Roy Harper

Released 1973 on Harvest
Reviewed by argyle_heir, 16/05/2004ce

Having been released inbetween the acclaimed acoustic masterpieces "Stormcock" and "Valentine" it's not hard to see why "Lifemask" has been overlooked somewhat.

'Tis a shame though as it's a mightily impressive album once you get your head around it's lyrical, melodic and rhythmic complexities (which is half the fun with Roy's albums, admittedly. Well, it is with saddos like me anyway......).

It kicks off with the masterful "Highway Blues"- love the twiddly electric/acoustic duet in the intro- very Jimmy Page (who actually backs Roy up elsewhere on the record). In many ways I suppose this is the definitive solo Harper tune- a nigh-on perfect example of his uncompromising, hard hitting prog/folk with the melodies soaring skyward when you least expect them and time signatures being changed constantly.

The next two tunes, "All Ireland" and "Little Lady", are fairly uninspired next to the brooding opening song but things soon pick up again with the Page-assisted "Bank Of The Dead"- another powerful acoustic tour de force. Side A (if we're speaking in vinyl terms) wraps up with the album's most heartrending moment- the glowing love song "South Africa". The melody in this one reminds me of an early Caravan song in places. Great song.

As was the tradition with many artists in the early '70s, the entire second side is taken up wih the epic piece "The Lord's Prayer" which is split into five separate movements (no wait, come back- it's not as pompous as it sounds!!!!).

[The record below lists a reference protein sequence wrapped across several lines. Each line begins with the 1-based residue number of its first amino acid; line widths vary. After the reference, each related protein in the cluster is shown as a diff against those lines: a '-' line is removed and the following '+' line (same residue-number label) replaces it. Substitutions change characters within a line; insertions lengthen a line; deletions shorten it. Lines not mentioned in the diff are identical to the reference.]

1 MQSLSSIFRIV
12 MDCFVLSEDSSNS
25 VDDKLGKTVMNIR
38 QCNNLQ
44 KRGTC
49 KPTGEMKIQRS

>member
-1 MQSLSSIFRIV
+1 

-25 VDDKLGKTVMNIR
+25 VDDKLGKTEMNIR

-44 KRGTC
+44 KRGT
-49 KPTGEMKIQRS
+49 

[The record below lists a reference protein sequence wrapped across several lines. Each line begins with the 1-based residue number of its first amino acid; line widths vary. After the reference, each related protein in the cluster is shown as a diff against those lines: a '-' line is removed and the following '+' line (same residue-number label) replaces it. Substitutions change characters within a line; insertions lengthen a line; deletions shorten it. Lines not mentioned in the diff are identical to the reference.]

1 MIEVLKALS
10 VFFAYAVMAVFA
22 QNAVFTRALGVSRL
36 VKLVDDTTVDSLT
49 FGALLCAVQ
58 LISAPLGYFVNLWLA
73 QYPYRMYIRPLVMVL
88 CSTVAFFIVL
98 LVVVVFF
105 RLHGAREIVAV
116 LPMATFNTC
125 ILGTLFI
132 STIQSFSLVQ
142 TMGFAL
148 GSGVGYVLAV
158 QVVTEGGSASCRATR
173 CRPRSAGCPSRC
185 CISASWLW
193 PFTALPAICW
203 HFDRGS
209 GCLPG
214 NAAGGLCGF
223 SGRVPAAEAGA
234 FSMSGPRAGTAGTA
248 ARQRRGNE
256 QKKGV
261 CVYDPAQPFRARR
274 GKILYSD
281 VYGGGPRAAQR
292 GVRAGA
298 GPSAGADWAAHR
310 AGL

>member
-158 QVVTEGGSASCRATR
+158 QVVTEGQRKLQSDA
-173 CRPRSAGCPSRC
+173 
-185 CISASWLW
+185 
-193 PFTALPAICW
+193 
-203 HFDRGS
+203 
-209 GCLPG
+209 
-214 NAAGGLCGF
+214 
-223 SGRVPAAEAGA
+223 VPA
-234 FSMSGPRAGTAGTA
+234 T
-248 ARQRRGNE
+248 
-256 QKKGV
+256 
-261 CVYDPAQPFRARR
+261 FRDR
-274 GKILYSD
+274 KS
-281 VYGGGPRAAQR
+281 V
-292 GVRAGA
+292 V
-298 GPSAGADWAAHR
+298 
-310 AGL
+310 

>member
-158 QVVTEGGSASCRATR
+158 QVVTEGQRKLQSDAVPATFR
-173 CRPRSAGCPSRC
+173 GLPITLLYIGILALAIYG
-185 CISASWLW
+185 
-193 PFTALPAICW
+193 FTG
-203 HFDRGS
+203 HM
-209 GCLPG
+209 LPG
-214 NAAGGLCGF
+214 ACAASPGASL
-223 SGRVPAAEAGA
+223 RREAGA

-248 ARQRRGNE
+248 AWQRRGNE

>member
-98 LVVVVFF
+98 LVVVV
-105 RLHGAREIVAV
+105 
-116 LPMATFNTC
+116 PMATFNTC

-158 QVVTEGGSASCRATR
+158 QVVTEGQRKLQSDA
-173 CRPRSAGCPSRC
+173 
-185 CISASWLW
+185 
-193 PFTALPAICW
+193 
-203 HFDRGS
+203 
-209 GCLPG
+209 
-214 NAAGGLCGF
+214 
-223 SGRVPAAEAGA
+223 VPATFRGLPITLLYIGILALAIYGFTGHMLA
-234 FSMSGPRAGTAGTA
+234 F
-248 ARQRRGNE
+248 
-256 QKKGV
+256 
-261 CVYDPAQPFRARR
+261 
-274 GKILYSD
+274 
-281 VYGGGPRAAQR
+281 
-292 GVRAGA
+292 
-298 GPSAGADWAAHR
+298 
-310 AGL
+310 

The first part is entitled "Poem" which does exactly what it's says on the 'tin'- Roy garbling incoherently about erections, wombs and a man from the stoneage for three minutes until he gets his (massive sounding) acoustic back out for the remaining 20 minutes.

I'll be honest- when you're in the mood for it, "The Lord's Prayer" is fantastic- a huge labyrinth of a song full of great lyrical twists and turns and interesting melodies- but if it's one of those days where nothing but snappy garage rock or whatever will satisfy your ears then the song just sounds like a boring, directionless pile of self-indulgent arse. Which it isn't. Unless you're not in the mood for it. Oh I don't know- judge for yourself (I like it anyway........most of the time).

Great album- worth a look in.

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